How does rising atmospheric CO2 affect marine organisms?

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The Winds of Climate Change: Altering Albatross Life-History Traits
Weimerskirch, H., Louzao, M. de Grissac, S. and Delord, K. 2012. Changes in wind pattern alter albatross distribution and life-history traits. Science 335: 211-214.

The authors write that "in marine systems, wind is a major component of the environment, and climate change-induced alterations in oceanic wind regimes and strength have already occurred and are predicted to increase." With respect to what has "already occurred," they note that "over the past fifty years, Southern Hemisphere westerlies have shifted poleward and increased in intensity," which could well affect "the movement or distribution of wind-dependent species, such as migratory land birds or pelagic seabirds," the latter of which "rely extensively on wind to move at low costs between breeding and foraging sites," citing the studies of Weimerskirch et al. (2000) and Wakefield et al. (2009).

What was done
Weimerskirch et al. (2012) studied the effects of documented changes in wind conditions over the Southern Ocean on the foraging ecology and life-history traits of the wandering albatross (Diomedea exulans, one of the most wide-ranging pelagic seabirds), employing data on (1) the duration of their foraging trips and breeding success that were collected over the period 1966-2010, as well as (2) foraging performance and body mass that were collected over the period 1989-2010, focusing on breeding birds from the Crozet Islands, which are situated in the windiest area of the Southern Ocean.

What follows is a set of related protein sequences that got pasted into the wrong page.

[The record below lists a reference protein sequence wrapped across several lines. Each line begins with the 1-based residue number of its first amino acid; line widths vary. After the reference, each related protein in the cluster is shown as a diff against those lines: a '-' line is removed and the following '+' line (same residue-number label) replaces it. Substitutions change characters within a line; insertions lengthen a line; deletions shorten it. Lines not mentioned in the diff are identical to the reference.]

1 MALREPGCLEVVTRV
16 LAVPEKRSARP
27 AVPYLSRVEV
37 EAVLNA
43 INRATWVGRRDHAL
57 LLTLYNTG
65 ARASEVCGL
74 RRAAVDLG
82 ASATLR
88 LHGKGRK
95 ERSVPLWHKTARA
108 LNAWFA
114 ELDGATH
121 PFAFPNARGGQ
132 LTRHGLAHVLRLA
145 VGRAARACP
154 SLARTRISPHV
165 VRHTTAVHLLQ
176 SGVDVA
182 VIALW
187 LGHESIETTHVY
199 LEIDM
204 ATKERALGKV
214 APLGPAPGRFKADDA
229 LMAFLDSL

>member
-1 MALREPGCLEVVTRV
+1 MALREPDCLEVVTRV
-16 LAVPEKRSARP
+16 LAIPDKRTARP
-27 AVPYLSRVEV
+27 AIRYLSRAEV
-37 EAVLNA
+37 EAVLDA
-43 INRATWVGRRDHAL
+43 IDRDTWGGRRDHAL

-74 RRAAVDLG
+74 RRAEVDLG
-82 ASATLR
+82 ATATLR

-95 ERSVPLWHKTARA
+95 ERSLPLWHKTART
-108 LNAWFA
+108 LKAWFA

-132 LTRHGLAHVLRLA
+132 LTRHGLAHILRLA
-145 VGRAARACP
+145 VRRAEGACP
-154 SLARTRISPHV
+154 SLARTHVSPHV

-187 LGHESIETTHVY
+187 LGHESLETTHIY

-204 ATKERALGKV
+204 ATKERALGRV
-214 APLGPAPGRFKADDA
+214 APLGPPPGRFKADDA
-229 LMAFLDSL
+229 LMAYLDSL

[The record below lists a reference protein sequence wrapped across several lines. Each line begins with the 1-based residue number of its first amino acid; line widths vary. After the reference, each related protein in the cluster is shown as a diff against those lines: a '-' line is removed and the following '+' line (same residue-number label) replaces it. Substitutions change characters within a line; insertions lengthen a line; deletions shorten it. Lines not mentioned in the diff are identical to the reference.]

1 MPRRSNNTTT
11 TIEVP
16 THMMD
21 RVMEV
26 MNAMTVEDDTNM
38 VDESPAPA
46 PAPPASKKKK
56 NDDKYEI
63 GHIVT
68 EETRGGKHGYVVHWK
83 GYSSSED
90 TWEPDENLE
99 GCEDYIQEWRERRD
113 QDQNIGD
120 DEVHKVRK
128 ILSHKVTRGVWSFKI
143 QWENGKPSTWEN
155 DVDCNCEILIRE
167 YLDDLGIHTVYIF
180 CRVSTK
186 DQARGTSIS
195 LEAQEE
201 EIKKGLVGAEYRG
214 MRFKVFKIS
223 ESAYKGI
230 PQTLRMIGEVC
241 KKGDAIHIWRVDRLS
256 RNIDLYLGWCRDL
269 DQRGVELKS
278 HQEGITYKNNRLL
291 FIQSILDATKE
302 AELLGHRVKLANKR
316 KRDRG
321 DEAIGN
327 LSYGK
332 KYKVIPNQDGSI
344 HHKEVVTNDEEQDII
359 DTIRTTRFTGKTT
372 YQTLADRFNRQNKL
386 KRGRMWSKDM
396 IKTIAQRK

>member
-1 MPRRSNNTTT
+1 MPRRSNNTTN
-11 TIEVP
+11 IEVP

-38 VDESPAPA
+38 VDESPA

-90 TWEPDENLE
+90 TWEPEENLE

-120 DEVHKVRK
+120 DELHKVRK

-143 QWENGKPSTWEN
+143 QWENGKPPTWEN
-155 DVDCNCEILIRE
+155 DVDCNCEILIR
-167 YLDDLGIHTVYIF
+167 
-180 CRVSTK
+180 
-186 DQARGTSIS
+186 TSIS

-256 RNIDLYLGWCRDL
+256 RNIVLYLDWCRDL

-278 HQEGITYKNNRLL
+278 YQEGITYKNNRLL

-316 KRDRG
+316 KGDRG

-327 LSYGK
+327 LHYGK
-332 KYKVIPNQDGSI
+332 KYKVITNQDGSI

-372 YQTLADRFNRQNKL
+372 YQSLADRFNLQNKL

What was learned
The four researchers report that over the period of time characterized by the IPCC as having experienced unprecedented global warming, the foraging range of wandering albatrosses has shifted poleward, as the meridional component of the wind has also "strongly increased and shifted poleward." And as a result of this change in wind velocity, they found that albatross "rates of travel and flight speeds have increased," a trend that they say has also been found to have occurred in the southwestern Indian Ocean over the past thirty years by Peron et al. (2010).

One extremely important consequence of this change was a 22% decrease in the duration of albatross foraging trips between 1970 and 2008 (a drop from 12.4 to 9.7 days). And as a consequence of this change, they write that "breeding success has improved, and birds have increased in mass by more than one kilogram," which equates to a 10-12% increase in body weight for males and females alike.

What it means
The above-described real-world climate changes of the past half-century, in the words of Weimerskirch et al. (2012), "have affected positively the foraging efficiency and foraging range of wandering albatrosses, ultimately improving breeding success and reducing mortality risks, respectively." And we estimate from their graph of the pertinent data, that albatross breeding success rose from approximately 65% to 77% over the period they studied, courtesy of the catastrophically dreadful phenomenon of CO2-induced global warming. How sweet it really is!

Peron, C., Authier, M., Barbraud, C., Delord, K., Besson, D. and Weimerskirch, H. 2010. Interdecadal changes in at-sea distribution and abundance of sub-antarctic seabirds along a latitudinal gradient in the Southern Indian Ocean. Global Change Biology 16: 1895-1909.

Wakefield, E., Phillips, R.A., Matthiopoulos, J., Fukuda, A., Higuchi, H., Marshall, G.J. and Trathan, P.N. 2009. Wind field and sex constrain the flight speeds of central-place foraging albatrosses. Ecological Monographs 79: 663-679.

Weimerskirch, H., Guionnet, T., Martin, J., Shaffer, S.A. and Costa, D.P. 2000. Fast and fuel efficient? Optimal use of wind by flying albatrosses. Proceedings of the Royal Society B 267: 1869-1874.

Reviewed 6 June 2012